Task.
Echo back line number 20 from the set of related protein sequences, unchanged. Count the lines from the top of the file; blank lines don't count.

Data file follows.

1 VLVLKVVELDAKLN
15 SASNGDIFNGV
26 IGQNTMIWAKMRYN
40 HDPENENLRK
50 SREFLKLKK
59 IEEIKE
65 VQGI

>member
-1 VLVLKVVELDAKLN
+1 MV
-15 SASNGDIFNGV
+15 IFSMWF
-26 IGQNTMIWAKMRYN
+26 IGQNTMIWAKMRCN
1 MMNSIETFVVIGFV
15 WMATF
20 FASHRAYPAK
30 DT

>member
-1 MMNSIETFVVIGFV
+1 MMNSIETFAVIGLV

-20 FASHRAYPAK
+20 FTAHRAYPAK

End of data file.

-1 MMNSIETFVVIGFV